Me as Mediator

The basic component of DID is the separation of the various personalities in a broken, internal network. As the insiders come outside to begin the healing process, their communication network is dysfunctional. Enter stage right: the husband as mediator.

Think of a DID person a little like the various nations in North America: though they are connected geographically, the lines of communication have many difficulties to overcome. Thus, I often function as the middle man to my girls. Sometimes it is a little frustrating to have one girl say to me, “will you please tell” another girl whatever message she wants delivered. But in the beginning that is exactly what my girls needed because they didn’t know how to talk among themselves like I naturally can, if I desire. I needed to be a mediator for the girls including my wife. In fact, in the beginning Karen seemed to need the most help. Amy and Alleylieu seemed to treat Karen like an outsider: pun intended.

But I wasn’t only needed to help relay messages from one girl to the next. I was also crucial in mediating “cease fires.” Even now that my girls are doing some things consistently co-consciously they do not necessarily act like “gal pals” on a variety of other issues. When the insiders first came out they were finally stretching their wings on the outside, and each wanted her needs to be met regardless of how it affected the others. So I essentially became the parent-referee that tried to encourage them to take turns with each other. Sometimes Karen and Amy wanted me to be “the enforcer” and make the other girls do whatever the one speaking to me desired, but I rarely acquiesced to this role unless I felt someone was being traumatized by the lack of cooperation.

Most of the time with a little bit of encouragement Amy and Alleylieu take turns fairly well. Karen is the one who is often given the short end of the stick. However, couple of months ago Amy and Alleylieu got into a power play. The first year Amy had the outside largely to herself. But as Alleylieu has begun healing and becoming a part of our family, she decided she wanted to be outside as much as she desired. For a couple of weeks this mediator (me) started feeling under fire. I kept begging everyone to work together and try to share and take turns if sharing wasn’t an option, but the complaints continued to escalate until I essentially said I was withdrawing from the fights and they could settle things themselves!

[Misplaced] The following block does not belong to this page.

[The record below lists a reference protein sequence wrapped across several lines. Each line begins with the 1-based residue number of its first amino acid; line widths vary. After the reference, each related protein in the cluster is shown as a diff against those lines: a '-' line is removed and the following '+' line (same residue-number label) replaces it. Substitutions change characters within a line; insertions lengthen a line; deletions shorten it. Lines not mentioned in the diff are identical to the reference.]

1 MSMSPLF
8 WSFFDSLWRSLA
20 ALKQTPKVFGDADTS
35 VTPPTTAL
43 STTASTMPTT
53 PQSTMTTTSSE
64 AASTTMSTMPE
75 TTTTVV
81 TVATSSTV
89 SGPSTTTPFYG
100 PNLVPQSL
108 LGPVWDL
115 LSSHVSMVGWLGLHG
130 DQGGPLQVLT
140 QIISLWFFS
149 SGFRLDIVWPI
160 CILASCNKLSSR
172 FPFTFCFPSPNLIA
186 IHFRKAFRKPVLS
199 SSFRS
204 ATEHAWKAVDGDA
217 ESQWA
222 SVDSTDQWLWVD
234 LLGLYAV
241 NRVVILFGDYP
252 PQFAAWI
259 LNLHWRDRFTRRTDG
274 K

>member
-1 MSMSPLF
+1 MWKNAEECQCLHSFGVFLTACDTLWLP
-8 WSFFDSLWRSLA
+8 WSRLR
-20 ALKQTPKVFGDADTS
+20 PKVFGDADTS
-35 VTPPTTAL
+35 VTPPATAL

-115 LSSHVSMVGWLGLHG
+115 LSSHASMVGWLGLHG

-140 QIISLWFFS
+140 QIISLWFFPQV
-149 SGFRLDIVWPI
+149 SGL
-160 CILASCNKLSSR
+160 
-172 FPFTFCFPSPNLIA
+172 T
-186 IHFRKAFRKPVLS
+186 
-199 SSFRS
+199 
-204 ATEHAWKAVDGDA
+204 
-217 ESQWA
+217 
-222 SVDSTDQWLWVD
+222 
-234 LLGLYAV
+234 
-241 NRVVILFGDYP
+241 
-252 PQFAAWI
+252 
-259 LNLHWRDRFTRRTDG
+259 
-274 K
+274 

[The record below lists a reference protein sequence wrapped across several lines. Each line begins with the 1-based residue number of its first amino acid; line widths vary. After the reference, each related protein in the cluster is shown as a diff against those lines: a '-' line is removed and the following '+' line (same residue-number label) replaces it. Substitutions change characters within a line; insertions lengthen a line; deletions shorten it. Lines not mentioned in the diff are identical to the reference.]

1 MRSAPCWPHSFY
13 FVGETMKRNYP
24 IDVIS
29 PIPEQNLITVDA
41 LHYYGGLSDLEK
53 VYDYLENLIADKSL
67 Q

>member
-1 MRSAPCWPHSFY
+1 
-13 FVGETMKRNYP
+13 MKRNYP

Well that didn’t work either because Amy became frantic that no one would “stand up and fight for her.” “Daddy, you promised that you would never allow anyone to lock me up again.” So she cajoled me back into my ambassadorship. I always tell them, “I love it most when all my girls are happy. And they are always happy when they are working together.”

Right now I am a necessary crutch that my girls need. And it’s ok for a broken person to use a crutch. I help my girls function more cooperatively while they work on repairing their broken lines of communication. As they have learned to talk with each other more, I’m slowly able to withdrawal from this role. We haven’t arrived at the point yet where my mediating skills are no longer needed, but my girls have come a long way.


Sam, I Am


1 Comment (+add yours?)

  1. undercoverdid
    Jul 20, 2010 @ 10:18:33

    Mediator is a tough role I can imagine! In some ways a therapist has the role, in our case we have rarely used a mediator (remember we gotta be tough LOL!) Some things probably take a longer time without a mediator though. We have several requests on the table and still trying to figure out how to handle it. I think it’s awesome that you are involved because to have an outsider be able to help mediate and figure out how things can work out in day to day is awesome. My husband does it to a degree but a different degree. Mediation is a big key in DID though for sure!


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